SHAWN COLE: OK, so let's take the mental exercise, keeping this yt minus yc the same at 2.1. If the compliance in the treatment group goes down from 0.6 to 0.3, what's going to happen to the ToT effect? Is it going to go up or down?
SHAWN COLE: Why?
AUDIENCE: [UNINTELLIGIBLE PHRASE] The people that you were targeting are not receiving the treatment. So in a sense, the effect that you are trying to describe is not what we would expect would happen because some of these people did not comply with what you were expecting from the beginning.
AUDIENCE: It could go either up or down depending on the second parameter.
SHAWN COLE: OK, so what I want to do is I want to say there are four parameters here. There's the average in the treatment group. There's the average in the control group. There's the probability of treatment in the treatment group and the probability of treatment in the control group. If this goes down, what's the ToT estimate going to do? It's going to go?
SHAWN COLE: Why?
AUDIENCE: Because you previously underestimated the effect because not that many people received the treatment.
SHAWN COLE: So mathematically, if we're making the denominator smaller, the size of the fraction has to go up. That's just a law of mathematics. But the intuition, what I'm looking for is the intuition. So what's going on?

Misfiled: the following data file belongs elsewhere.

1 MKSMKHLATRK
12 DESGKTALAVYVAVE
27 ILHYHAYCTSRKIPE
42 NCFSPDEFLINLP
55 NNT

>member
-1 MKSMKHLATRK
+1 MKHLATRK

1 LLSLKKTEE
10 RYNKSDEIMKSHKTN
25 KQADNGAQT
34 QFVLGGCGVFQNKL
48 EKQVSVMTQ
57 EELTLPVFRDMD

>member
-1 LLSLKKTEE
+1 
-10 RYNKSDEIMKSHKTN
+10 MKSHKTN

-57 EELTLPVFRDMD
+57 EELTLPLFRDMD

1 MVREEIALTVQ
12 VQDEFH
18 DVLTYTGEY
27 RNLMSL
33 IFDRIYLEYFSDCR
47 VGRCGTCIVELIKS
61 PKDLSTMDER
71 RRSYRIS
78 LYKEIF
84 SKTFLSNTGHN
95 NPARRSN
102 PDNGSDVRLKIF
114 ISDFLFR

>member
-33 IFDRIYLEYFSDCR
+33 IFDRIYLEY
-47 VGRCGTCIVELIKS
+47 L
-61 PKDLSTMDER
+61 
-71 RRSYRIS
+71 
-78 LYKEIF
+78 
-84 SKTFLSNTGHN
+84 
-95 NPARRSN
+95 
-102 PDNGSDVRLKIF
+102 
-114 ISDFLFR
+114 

So suppose I first tell you that this difference is 3. Can you guys not see these numbers here?
SHAWN COLE: That's excellent. OK, so let me use a blackboard, I think this'll be a little bit helpful.
AUDIENCE: So were you asking just basically that because not everybody is being treated it's diluting the overall result?
SHAWN COLE: Explain this. Give us the sort of intuition. I said that this treatment group has an average of 3 and the control group has an average of 0.1 I think. No 0.9. And first I told you that the probability of treatment conditional on being in the treatment group is 0.6. But now I tell you actually it's much lower. It's only 0.3. So we know from the math that it's going to be higher, but why? What's the intuition? Why does it have to be higher?
AUDIENCE: Because the gap in outcomes is actually caused by fewer people. Meaning that for those two people it must have been a really big gap to balance out the average to still be a lot higher when everyone else in the treated group actually got zeros.
SHAWN COLE: Yeah, absolutely. So we've got some difference in observed outcomes. And that has to be caused by the fact that there were more people in the treatment group treated than in the control group who were treated. So if there were a whole lot of people in the treatment group treated, then this rate difference could be just that the average score is two higher for each person in the treatment group, if everybody in the treatment group were treated. But if only three people in the treatment group were treated, to raise the average from 0.9 to 3, you have to have a really big effect on those three people. So that's all the treatment on the treated estimator is doing, is it's rescaling this observed effect to account for the fact that the difference is not 1 here.